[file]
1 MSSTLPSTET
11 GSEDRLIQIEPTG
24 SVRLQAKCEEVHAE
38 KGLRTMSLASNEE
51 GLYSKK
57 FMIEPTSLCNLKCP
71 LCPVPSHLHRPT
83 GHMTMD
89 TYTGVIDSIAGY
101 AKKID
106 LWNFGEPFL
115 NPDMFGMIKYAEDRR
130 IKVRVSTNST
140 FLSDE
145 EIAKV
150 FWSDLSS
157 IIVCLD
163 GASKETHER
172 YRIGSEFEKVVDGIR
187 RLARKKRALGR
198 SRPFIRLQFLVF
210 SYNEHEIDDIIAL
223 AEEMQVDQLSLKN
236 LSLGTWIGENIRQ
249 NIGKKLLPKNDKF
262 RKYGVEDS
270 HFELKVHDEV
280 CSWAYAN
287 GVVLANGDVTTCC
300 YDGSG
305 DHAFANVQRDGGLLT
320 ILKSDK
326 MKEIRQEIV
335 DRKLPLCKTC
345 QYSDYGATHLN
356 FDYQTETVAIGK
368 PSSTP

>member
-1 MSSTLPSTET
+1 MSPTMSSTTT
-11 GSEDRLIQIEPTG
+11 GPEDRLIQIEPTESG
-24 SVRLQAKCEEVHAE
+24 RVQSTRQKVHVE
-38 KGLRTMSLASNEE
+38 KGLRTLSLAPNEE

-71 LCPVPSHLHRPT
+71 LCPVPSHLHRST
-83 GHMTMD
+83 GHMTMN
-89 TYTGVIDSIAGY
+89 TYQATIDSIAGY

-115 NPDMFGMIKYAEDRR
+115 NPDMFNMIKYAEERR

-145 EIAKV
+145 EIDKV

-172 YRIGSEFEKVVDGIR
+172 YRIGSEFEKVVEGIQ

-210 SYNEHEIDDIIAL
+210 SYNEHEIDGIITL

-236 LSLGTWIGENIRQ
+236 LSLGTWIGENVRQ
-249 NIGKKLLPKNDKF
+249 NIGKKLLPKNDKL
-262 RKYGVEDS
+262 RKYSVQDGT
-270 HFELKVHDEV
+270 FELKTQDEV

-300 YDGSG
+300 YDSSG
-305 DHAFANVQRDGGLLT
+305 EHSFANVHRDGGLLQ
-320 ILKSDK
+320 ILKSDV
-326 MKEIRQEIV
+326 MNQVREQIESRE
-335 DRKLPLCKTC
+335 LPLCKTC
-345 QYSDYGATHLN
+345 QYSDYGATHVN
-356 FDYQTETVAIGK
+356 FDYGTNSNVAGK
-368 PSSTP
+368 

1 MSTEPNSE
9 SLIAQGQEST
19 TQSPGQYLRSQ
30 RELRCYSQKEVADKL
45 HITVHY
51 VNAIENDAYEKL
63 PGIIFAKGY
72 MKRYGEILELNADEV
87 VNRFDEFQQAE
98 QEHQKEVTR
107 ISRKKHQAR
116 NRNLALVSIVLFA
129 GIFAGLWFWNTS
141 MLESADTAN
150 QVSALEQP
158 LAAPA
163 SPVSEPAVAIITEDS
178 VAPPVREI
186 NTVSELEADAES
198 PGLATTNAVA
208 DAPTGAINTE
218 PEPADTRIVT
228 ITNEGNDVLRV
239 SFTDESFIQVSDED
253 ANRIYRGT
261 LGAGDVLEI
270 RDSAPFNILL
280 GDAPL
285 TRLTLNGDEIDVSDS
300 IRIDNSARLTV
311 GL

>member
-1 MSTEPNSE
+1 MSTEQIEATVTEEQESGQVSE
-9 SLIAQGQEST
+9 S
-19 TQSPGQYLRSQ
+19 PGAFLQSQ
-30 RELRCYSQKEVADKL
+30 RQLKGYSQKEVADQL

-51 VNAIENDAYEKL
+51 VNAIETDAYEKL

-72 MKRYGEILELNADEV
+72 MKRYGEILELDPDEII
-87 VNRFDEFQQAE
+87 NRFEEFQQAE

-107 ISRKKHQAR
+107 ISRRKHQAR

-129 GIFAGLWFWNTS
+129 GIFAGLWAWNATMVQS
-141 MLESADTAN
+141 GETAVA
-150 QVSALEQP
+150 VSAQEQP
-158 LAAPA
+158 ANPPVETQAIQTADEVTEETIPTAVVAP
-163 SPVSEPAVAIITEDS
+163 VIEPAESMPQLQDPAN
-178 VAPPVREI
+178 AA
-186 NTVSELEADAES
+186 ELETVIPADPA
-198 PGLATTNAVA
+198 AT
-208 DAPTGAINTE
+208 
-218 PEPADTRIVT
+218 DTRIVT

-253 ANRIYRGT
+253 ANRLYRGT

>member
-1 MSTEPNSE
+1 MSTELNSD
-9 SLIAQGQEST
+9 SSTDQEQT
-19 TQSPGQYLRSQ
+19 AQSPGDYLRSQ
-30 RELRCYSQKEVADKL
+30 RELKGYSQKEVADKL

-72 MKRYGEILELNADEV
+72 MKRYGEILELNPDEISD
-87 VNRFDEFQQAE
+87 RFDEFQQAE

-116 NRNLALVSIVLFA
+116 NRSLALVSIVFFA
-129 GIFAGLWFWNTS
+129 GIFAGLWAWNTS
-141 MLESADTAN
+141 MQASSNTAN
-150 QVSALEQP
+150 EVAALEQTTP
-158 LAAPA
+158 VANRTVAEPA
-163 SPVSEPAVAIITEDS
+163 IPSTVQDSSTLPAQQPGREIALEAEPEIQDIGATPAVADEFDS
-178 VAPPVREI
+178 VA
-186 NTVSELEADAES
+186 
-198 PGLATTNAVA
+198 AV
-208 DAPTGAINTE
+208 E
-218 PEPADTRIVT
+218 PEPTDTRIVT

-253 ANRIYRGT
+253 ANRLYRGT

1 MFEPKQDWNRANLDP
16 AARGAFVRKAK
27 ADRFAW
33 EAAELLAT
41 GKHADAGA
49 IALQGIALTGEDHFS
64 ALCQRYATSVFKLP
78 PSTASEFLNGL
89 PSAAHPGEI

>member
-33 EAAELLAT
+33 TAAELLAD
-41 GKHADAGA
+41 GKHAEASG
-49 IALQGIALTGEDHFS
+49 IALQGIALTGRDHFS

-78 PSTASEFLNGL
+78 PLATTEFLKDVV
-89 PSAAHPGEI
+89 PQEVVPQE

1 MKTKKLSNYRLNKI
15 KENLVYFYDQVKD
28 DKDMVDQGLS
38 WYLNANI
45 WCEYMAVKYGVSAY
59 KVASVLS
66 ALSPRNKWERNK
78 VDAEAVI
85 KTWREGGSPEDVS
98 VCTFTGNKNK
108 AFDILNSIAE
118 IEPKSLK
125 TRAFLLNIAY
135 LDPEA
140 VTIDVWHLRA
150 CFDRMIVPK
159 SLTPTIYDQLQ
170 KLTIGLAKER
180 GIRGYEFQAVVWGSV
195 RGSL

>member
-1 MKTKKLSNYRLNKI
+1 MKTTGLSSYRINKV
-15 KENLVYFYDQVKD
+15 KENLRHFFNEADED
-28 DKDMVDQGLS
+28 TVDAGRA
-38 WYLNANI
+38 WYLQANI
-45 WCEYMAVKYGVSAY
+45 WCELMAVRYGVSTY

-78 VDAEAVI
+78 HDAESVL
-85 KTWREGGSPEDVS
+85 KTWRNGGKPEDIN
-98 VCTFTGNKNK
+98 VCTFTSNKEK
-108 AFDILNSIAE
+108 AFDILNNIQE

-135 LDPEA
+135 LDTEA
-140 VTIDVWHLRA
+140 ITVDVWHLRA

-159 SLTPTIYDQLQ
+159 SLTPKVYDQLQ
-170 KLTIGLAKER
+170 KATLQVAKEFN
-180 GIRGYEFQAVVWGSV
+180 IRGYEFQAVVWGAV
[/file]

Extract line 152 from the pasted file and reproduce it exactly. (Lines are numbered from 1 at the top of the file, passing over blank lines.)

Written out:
+218 DTRIVT